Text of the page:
I ended up spending more time than I originally anticipated on the island of Savai’i. The laid back culture, beautiful beaches, and warm people kept me longer than I had planned. By the time I returned to Upolu, I only had one day to explore. And that day was a Sunday.
Everything in Samoa shuts down on a Sunday
The Samoans are a deeply religious people. On Sunday’s, nothing runs. No busses (except those to the ferry, which does run twice on a Sunday), no shops, no nothing, just boisterous church congregations, and the following large family dinner.
It’s the perfect day to go on a road trip around the island
Sunday is an ideal day to explore the island by car. The roads are almost totally empty, and the various attractions along the way are deserted as well.
We hired a car in Apia, and set out around the island. I really wanted to see the famous Lalomanu beach to see how it compared to the beaches on Savai’i. I was a little chuffed that I didn’t get to spend a night there as I had originally planned (due to no busses), and I didn’t want to leave Samoa without seeing at least something of the second largest island.
As we drove down the east coast of Upolu, we passed large village churches and church goers dressed in their best Sunday whites on their way back home to spend the day with their families. The only other vehicle we saw was another tourist.
Our first stop was at Lalomanu for lunch. We pulled into a deserted car pack and went looking for something to eat. The weather was threatening rain, so there were not many beach goers on the white sand beach. After seeing Lalomanu, I was pretty pleased with my previous decision to spend extra time in Lano beach and also in Manase which are both on the island of Savai’i.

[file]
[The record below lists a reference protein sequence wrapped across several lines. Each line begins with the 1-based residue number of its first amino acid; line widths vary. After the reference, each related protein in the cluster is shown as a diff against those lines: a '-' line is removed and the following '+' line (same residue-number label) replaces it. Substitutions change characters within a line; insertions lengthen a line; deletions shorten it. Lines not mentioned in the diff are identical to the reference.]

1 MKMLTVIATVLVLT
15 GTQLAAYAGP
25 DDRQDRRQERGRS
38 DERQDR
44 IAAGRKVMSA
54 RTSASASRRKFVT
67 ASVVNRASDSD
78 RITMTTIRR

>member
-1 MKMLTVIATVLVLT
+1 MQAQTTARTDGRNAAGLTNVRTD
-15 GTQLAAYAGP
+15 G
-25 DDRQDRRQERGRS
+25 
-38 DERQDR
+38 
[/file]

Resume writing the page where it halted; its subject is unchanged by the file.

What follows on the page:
I don’t know how it is possible to get lost when there is only one road, but somehow we managed just that. Eventually we ended up on the Togitogiga waterfall, which is just off the main coastal highway, down a little dirt track which veers off into the rain forest. The waterfall is a popular spot for day trippers and Samoan families, but since it was Sunday, it was also deserted.
Located half way up the cross island road is the 100 m high Papapapai-tai waterfall. The only way to view this waterfall is from the lookout which is just off the main road.
A little bit of religious diversity in Samoa
A few kilometres north of the waterfall is the Ba’hai temple of Samoa. One of only eight temples in the world, the Ba’hai temple is a relaxing stop after a day of driving. The grounds are beautifully kept, the temple open and spacious, and the quotes on the wall a refreshing breathe of religious tolerance.
The Ba’hai religion preaches religious tolerance and openness and originally came from Persia. It was brought to Samoa by an Australian follower, and the temple was later built by a Canadian architect.
Road tripping in Samoa
For those on a time budget, hiring a car can be a really great way to see large amounts of Samoa in a short space of time. All the main sights of both Upolu and Savai’i can be seen in one day each. The roads are kept in really good condition, and there aren’t many of them, so unless you have me as your navigator, you shouldn’t get lost.
Samoa has just recently (in the last few years) adopted New Zealand’s road rules. This means that they recently switched from driving on the right hand side, to driving on the left. This means that many vehicles in Samoa have the steering wheel on the left hand side (for right side driving). Although, if you are renting a car, you are pretty much guaranteed to get a car which is properly formatted for driving on the left and this should only be an issue if you are borrowing and buying a used car.
Another thing to be aware of in Samoa is that the speed limit is only 25 mph between villages, and 15 mph in villages. Unforgiving speed bumps are everywhere, as well as other hazards in the form of stray dogs, pigs, chickens, and children. Drive slowly and be aware of the road, and you will not have any problems in Samoa.